Senate Democrats

In Floor Speech, Schumer Tells House GOP: Norquist Has Given Permission To Let Millionaire Tax Breaks Expire In Debt Deal

In Major Development, Anti-Tax Crusader Says Letting Bush Tax Breaks Lapse Does Not Count As Tax Hike

Schumer: This Is A Coded Message From Norquist To GOP Hardliners Who Are Opposing Any Deal That Includes Revenues That They Should Relent In Order To Avert Default

WASHINGTON, DC—U.S. Senator Charles E. Schumer (D-NY) today called on House Republicans to heed conservative activist Grover Norquist, who today gave his permission for Republicans to let millionaire tax breaks expire without violating his anti-tax pledge.

In a major development, Norquist—the head of Americans for Tax Reform—told the Washington Post today that his group would not consider it a tax increase if the Bush tax cuts were allowed to lapse after 2012.

Schumer said this acknowledgment by Norquist is a coded message to House GOP hard-liners—who have rejected any debt reduction deal that includes revenues—that they should stand down. Schumer urged House Republicans to heed this message and relent in their deep opposition to all form of revenues.

A copy of Schumer’s remarks, as delivered, appear below. You can watch the remarks here:


U.S. Senator Charles E. Schumer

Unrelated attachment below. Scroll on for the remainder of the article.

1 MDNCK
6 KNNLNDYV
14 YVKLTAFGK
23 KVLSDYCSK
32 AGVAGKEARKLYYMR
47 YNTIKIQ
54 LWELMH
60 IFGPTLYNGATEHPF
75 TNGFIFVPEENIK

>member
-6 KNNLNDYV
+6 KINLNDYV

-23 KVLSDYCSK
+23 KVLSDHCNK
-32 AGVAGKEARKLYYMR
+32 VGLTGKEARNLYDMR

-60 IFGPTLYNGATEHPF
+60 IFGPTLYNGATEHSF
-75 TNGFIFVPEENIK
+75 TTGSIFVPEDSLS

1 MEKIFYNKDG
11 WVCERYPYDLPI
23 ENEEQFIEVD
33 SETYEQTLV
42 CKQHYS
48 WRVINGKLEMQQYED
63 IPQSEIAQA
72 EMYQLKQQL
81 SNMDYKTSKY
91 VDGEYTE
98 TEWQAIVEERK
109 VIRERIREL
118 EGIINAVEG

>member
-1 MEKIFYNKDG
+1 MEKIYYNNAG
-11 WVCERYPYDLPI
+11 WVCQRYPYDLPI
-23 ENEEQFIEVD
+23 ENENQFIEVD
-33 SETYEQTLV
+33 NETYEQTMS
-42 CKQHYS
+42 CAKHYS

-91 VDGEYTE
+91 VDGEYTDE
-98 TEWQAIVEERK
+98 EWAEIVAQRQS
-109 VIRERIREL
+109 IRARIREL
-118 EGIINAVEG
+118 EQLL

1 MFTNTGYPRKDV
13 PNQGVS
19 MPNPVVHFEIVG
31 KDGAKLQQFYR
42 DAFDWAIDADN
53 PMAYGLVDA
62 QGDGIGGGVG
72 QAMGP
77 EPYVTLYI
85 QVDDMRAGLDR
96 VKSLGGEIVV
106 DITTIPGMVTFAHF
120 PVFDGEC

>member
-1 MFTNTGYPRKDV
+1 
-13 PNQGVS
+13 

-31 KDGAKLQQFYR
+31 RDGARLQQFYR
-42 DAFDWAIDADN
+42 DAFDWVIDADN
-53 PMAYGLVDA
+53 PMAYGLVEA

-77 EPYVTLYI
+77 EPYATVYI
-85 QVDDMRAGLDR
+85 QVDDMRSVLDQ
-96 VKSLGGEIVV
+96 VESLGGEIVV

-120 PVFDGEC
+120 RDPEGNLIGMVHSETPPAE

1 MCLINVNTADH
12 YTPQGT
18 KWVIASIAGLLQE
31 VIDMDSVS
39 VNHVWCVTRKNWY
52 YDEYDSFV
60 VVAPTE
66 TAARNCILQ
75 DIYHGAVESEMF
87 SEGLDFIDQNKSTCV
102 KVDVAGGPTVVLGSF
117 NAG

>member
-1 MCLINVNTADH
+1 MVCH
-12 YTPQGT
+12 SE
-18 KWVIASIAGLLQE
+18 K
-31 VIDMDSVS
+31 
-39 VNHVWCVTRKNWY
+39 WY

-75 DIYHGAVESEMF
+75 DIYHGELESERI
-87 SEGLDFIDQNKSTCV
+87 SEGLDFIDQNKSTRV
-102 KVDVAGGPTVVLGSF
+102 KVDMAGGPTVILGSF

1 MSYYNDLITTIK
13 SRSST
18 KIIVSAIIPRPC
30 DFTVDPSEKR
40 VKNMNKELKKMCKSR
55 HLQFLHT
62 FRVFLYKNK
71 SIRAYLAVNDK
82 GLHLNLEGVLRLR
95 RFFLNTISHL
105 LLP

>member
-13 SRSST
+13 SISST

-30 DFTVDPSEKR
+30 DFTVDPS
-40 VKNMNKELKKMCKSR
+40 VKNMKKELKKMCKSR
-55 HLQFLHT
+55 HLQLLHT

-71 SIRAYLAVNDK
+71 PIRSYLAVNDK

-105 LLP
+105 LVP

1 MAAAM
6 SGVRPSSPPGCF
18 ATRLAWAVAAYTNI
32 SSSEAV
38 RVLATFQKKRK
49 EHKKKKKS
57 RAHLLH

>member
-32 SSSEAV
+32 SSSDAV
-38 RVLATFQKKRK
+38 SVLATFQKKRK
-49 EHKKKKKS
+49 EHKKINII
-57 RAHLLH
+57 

Remarks on U.S. Senate Floor

July 21, 2011

Mr. President, as we spend the day debating the Republicans’ plan to “Cut, Cap and Kill Medicare,” a plan that is dead on arrival in the Senate, it has become obvious what the true question of the day is.

That question, Mr. President, is this: Will we, as a nation, allow ourselves to be driven into default and financial calamity by a small group of extreme right-wing ideologues in the House GOP?   It is becoming increasingly clear that this group of ideologues have grabbed the reins, and are refusing to let go, no matter who tries to pry their fingers off. It is clear this small group of narrow ideologically driven congressmen is the one thing standing in the way of raising the debt ceiling.

We are now 11 days away from defaulting on our debt, and for the last few months this small group, far outside the mainstream, has contributed nothing to efforts to reach a compromise.

The House GOP has rejected every form of compromise, from the Simpson-Bowles plan to the President’s $4 trillion grand bargain to the McConnell fallback plan to, as of yesterday, the Gang of Six framework. Instead, they have offered dangerous schemes, like the “Cut, Cap, and Kill Medicare” plan that passed the House yesterday.

Their quote-unquote plan would wreak havoc on our country’s seniors and the middle class. It’s not a serious proposal, it will never pass the Senate, and it is a waste of time.

So, while reasonable people are trying to come to a compromise, the House GOP is becoming increasingly isolated. Yesterday, for example, my colleague Senator John McCain warned the House GOP that Americans don’t want the government to shutdown, and urged them to learn the lessons of 1995. Also, close to a third of Senate Republicans have signed on to a plan that would combine major spending cuts with new revenues – a balanced approach the House GOP has sworn off.